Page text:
The library on Page Street of the Haight-Ashbury district is stashed with works written by or covering great authors and bands of that area. Inside, one can locate single sections dedicated to the Grateful Dead and Jack Kerouac. The Beat Generation and the 60’s hippie movement was revered in this neighborhood. In addition, Volkswagen vans and old heads still linger, fifty years later.
I admire the leaders of that counter-culture era, and there’s one man who bridged the two movements: Ken Kesey. As I sifted through the biography section–inclusive of compiled Jack Kerouac letters–I landed on Ken Kesey’s biography. I immediately disregarded the other enticing book options and settled down on a leather, reading chair to assimilate an insightful man.
Ken Kesey was a rebel and a joker, trekking and laughing through life the way he desired: whether it was on a school bus or a tractor. Nevertheless, he yearned to be known and heard, which propelled him to journey down to Hollywood in his early twenties and not long after, write his magnum opus: One Flew Over the Cuckoo’s Nest.
I recall reading this book–required reading–in middle school, and for once, I actually relished what I read–assigned books were typically humdrum. I had no familiarity with the author, but the plot and prose captivated me. With that, to this day it remains one of my favorite books.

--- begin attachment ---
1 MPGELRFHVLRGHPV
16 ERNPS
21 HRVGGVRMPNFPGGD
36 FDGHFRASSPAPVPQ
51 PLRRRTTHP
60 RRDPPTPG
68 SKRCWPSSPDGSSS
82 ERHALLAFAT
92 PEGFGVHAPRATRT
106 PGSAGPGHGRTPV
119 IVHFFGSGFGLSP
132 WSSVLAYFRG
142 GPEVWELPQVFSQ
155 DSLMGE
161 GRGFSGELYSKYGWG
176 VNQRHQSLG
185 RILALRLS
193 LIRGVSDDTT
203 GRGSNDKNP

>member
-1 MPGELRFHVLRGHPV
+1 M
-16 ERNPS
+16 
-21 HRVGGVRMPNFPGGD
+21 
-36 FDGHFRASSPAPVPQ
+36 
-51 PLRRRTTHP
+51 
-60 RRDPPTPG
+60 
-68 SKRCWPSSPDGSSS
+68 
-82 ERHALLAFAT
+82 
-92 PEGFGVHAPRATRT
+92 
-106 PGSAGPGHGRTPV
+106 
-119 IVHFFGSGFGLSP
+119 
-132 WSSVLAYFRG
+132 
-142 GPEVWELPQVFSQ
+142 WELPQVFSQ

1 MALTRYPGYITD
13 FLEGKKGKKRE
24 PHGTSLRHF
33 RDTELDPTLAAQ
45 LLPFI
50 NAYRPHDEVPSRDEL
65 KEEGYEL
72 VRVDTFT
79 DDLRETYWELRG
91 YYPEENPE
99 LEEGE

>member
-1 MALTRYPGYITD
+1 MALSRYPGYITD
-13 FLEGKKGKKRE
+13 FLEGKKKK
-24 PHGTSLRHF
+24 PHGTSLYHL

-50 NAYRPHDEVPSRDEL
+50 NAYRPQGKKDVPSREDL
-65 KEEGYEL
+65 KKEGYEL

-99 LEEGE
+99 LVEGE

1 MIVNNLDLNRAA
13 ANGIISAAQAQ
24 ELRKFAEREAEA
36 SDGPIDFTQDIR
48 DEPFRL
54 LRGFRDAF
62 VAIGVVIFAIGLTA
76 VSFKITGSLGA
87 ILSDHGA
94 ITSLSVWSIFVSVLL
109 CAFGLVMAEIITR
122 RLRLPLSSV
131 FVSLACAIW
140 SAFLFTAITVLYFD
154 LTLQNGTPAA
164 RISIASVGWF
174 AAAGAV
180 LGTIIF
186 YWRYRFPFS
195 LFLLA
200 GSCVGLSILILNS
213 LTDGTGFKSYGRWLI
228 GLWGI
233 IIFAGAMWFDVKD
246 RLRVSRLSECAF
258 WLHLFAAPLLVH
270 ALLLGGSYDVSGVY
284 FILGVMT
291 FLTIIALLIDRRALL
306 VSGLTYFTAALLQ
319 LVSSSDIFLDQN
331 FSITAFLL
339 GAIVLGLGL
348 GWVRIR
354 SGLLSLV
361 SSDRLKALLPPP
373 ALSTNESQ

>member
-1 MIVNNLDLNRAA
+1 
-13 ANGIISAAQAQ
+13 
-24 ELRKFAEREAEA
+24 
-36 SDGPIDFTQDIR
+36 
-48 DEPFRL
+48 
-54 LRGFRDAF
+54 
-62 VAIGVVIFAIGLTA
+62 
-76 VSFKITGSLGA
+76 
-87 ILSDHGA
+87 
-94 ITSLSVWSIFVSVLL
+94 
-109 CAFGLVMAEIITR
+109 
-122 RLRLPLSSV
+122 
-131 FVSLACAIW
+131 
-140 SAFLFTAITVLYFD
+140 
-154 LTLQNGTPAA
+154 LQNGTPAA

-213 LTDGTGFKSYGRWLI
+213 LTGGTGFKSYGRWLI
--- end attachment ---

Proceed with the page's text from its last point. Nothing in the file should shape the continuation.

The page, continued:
Over the past few months, I’ve crossed podcasts or contemporary books and articles comprised of regurgitated material, primarily the attempted, underlying message. It’s natural because of the internet, but for some reason, it was discouraging to me. Whether because the message wasn’t originally articulated or rather, because there was no new insight gained. Nevertheless, a quote from Ken Kesey offered solace to my concern of not only my own work but everyone else’s as well: “I think that the artist should feel obligated to force whatever he can upon his audience and be the authority because if he doesn’t, some advertising man will. Ronald McDonald will be out there telling people what to think. The cynic who says, Oh, none of this counts anymore, is wrong. I can remember when I thought that too. But the older you get, the more you see people in the past who have thoughts that last. Things you think you’re saying for the first time ever, have been said better before by Shakespeare, though they may need saying again. As Faulkner says, there are the old verities. Revenge is about the same as it always was.”
All in all, we’re all copying or imitating to some extent. The truth is everlasting and must be relayed through generations. It may just require a different vehicle to be heard.